16. This technique is called "multi-microphone recording" and is widely used by Russian folklorists for studying oral polyphonies (see, for example, the explanation and application of this technique in the collection of songs by Rudneva, et al. 1979). Since there was no possibility for Russian folklorists to obtain portable mixing panels and multi-channel tape recorders, the multi-microphone recordings were produced using many tape-recorders. Back

17. For the sake of clarity, I notate each player's part on two five-line staves on one brace; one for the pipe, the other for the voice. The voice and the pipe never sound together, but since vocal sounds follow the sound of the pipe very quickly, I do not express this delay in terms of exact note duration. The notation of this performance in its entirety was published in Velitchkina 1992, 1993. Back

18. Although it appears that the second player is more "creative", since she changes more notes from one period to another, this impression does not correspond to the villagers' opinion of these performers. On the contrary, they frequently reproach the second player for "staying all the time on the fifth pipe and not sufficiently "walking across the pipes". Back

19. A formal definition of the Markov chain can be found, for example, in Cox and Miller (1965:76). A (finite) Markov chain is a particular class of Markov processes in discrete time with a discrete state space; a sequence X0, X1, ... of discrete random variables with the property that the conditional distribution of Xn+1 given Xo, X1, ...Xn depends only on a value of Xn, but not further on X0, X1, ...Xn-1. In less technical language, for a Markov chain model it is assumed that (1) there is a finite set of states in which the system can be at any given moment, (2) the probabilities of transition from one state to another are not equal and can be expressed in the form of a matrix, and (3) the probability of transition at each given time t depends only on the state of a system at the preceeding moment of time t-1. (i.e., the memory of a system is only one step). The last condition, called the Markov property, is in fact a big restriction and may be thought not to hold true for music. However, as Wim van Zanten showed for Malawian pango music, the knowledge of two preceding chords reduces the uncertanity of prediction only slightly (van Zanten 1983:90). Insofar as the methods applied here are similar to those of van Zanten, one can assume that the Markov chain model gives a good approximation of panpipe music as well. Back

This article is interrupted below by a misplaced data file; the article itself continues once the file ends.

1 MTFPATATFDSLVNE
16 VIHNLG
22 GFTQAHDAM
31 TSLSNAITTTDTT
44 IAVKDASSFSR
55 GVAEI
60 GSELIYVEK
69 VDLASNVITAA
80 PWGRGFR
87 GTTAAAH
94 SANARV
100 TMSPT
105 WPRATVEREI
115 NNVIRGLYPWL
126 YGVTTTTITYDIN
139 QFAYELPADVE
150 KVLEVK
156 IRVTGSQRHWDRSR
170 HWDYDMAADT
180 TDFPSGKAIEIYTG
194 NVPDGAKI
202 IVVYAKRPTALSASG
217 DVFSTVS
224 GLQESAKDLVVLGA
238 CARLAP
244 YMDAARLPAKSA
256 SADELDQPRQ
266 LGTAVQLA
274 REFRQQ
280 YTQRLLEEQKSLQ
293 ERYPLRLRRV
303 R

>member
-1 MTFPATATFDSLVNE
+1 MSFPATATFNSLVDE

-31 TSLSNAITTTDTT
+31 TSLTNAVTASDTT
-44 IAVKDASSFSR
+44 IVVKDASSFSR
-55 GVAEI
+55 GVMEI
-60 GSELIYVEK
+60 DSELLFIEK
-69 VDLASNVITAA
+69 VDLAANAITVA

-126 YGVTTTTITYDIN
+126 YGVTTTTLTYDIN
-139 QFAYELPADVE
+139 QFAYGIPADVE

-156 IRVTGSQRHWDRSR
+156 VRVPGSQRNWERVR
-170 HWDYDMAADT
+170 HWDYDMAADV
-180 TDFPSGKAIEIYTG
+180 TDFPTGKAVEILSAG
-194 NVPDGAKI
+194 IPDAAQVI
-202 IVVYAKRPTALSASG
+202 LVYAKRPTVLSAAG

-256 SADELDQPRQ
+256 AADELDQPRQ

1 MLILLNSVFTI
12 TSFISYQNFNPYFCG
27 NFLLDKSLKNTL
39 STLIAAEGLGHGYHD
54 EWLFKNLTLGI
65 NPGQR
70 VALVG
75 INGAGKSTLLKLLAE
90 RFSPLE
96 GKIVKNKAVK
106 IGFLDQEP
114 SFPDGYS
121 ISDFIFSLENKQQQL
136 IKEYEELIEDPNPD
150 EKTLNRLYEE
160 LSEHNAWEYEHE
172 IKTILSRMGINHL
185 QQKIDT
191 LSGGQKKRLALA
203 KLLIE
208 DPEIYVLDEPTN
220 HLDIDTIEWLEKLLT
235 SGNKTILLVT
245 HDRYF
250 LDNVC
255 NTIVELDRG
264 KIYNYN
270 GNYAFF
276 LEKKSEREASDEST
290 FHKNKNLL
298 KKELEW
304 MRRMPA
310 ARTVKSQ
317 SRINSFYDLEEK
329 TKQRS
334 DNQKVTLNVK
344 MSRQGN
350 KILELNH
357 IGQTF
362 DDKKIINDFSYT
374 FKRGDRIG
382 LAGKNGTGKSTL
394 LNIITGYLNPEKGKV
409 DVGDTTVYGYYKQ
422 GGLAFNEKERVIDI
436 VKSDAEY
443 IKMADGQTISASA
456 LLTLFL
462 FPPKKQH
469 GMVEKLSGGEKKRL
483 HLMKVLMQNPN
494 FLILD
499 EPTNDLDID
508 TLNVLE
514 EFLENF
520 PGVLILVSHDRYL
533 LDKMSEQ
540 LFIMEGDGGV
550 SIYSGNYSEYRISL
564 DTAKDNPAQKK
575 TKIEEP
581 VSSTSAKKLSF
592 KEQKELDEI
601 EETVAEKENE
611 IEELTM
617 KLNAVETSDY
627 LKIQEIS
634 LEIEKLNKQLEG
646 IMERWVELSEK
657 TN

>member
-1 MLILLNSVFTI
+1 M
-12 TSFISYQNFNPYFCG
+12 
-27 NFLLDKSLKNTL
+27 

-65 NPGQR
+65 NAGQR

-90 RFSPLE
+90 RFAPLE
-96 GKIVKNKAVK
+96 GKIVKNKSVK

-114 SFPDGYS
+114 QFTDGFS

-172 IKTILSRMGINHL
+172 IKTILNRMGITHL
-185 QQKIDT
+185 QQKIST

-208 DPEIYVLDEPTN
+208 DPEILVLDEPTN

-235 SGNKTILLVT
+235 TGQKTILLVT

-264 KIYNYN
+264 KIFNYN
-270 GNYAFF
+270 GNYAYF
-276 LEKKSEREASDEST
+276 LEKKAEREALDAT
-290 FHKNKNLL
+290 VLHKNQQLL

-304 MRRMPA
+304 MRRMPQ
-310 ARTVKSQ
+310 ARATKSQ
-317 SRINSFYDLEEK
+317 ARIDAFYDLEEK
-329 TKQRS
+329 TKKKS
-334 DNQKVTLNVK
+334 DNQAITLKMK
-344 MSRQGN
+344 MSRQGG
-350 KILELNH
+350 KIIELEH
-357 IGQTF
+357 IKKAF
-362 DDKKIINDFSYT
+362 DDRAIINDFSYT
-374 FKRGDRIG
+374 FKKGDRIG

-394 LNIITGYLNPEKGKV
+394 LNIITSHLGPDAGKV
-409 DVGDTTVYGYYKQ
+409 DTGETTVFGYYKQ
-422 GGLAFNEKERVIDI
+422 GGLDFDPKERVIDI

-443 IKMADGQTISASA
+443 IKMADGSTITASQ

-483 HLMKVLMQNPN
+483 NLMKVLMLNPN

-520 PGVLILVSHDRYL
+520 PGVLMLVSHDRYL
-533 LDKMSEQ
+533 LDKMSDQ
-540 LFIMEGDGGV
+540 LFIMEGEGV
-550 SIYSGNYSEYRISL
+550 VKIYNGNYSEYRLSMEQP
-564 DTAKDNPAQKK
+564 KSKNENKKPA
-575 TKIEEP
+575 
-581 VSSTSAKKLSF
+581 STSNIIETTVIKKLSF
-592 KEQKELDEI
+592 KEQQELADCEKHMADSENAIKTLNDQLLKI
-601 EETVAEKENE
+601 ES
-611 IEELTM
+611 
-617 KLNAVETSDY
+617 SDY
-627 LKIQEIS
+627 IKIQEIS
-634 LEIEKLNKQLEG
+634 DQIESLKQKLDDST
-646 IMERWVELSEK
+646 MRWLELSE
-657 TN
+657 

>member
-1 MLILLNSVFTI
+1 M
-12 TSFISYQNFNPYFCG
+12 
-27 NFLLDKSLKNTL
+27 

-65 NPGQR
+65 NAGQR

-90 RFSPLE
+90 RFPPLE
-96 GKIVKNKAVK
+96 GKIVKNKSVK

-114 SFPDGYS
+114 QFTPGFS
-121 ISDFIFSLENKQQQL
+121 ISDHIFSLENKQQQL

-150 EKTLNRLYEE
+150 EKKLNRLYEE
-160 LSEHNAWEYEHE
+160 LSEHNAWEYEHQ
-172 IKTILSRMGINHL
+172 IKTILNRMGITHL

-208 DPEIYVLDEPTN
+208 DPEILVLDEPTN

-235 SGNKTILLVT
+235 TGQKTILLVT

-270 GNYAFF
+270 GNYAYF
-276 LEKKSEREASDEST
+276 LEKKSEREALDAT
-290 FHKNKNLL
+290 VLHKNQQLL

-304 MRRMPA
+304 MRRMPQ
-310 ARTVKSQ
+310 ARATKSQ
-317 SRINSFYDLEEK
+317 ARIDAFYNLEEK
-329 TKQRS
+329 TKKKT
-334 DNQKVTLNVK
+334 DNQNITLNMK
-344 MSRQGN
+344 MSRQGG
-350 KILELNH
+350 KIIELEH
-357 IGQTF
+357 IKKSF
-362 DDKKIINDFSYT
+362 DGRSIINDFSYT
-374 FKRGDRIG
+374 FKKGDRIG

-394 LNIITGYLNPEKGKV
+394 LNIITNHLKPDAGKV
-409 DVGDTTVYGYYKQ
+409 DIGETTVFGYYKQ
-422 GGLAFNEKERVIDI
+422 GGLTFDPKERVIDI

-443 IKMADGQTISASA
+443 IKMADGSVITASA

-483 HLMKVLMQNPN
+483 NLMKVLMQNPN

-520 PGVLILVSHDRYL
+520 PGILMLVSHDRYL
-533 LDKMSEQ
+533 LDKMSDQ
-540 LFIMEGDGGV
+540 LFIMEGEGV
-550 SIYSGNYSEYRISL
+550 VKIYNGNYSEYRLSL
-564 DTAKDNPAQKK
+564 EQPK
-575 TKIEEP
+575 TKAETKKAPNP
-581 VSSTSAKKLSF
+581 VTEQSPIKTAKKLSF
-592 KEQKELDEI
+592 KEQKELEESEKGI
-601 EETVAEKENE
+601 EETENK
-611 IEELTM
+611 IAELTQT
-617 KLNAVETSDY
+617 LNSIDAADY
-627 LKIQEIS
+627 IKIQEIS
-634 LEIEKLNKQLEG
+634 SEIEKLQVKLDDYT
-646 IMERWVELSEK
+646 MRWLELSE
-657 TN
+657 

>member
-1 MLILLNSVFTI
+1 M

20. Wim van Zanten in his article discusses the level of entropy as an expression of uncertanity of prediction in a matrix (1983:94). In his definition, the entropy is a real number between 0 and 1. If all transitions in a matrix were equally probable, then the entropy would be 1, that is, the uncertanity of prediction is maximal. If the probability of transition equals 1 at some point (i.e., one element is necessarily followed by another), then the level of entropy at this point is minimal. Back

21. The substitution of one's fingers for panpipes traditionally served as a means of self-instruction. Nowadays, the finger imitation and vocal sounds often replace panpipe playing in an ensemble with louder instruments. Back